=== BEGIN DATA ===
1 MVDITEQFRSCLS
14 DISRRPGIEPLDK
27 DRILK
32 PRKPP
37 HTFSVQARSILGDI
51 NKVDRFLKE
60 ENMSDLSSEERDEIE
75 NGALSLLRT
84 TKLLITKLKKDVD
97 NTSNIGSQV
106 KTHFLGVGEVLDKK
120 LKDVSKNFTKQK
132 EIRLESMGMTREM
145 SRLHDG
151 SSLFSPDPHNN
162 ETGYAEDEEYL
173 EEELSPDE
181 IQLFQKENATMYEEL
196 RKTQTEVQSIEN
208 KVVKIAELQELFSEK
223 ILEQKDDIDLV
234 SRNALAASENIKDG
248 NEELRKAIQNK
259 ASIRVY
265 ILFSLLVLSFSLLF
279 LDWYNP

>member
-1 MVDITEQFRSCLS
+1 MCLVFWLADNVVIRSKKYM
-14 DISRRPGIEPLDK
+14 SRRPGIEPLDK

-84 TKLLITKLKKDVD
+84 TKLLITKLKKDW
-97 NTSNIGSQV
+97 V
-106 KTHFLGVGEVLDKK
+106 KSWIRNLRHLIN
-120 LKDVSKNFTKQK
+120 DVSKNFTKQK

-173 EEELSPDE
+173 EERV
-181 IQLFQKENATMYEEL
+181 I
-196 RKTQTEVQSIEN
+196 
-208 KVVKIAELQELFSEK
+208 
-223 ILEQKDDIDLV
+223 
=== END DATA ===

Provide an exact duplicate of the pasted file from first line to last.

1 MVDITEQFRSCLS
14 DISRRPGIEPLDK
27 DRILK
32 PRKPP
37 HTFSVQARSILGDI
51 NKVDRFLKE
60 ENMSDLSSEERDEIE
75 NGALSLLRT
84 TKLLITKLKKDVD
97 NTSNIGSQV
106 KTHFLGVGEVLDKK
120 LKDVSKNFTKQK
132 EIRLESMGMTREM
145 SRLHDG
151 SSLFSPDPHNN
162 ETGYAEDEEYL
173 EEELSPDE
181 IQLFQKENATMYEEL
196 RKTQTEVQSIEN
208 KVVKIAELQELFSEK
223 ILEQKDDIDLV
234 SRNALAASENIKDG
248 NEELRKAIQNK
259 ASIRVY
265 ILFSLLVLSFSLLF
279 LDWYNP

>member
-1 MVDITEQFRSCLS
+1 MCLVFWLADNVVIRSKKYM
-14 DISRRPGIEPLDK
+14 SRRPGIEPLDK

-84 TKLLITKLKKDVD
+84 TKLLITKLKKDW
-97 NTSNIGSQV
+97 V
-106 KTHFLGVGEVLDKK
+106 KSWIRNLRHLIN
-120 LKDVSKNFTKQK
+120 DVSKNFTKQK

-173 EEELSPDE
+173 EERV
-181 IQLFQKENATMYEEL
+181 I
-196 RKTQTEVQSIEN
+196 
-208 KVVKIAELQELFSEK
+208 
-223 ILEQKDDIDLV
+223 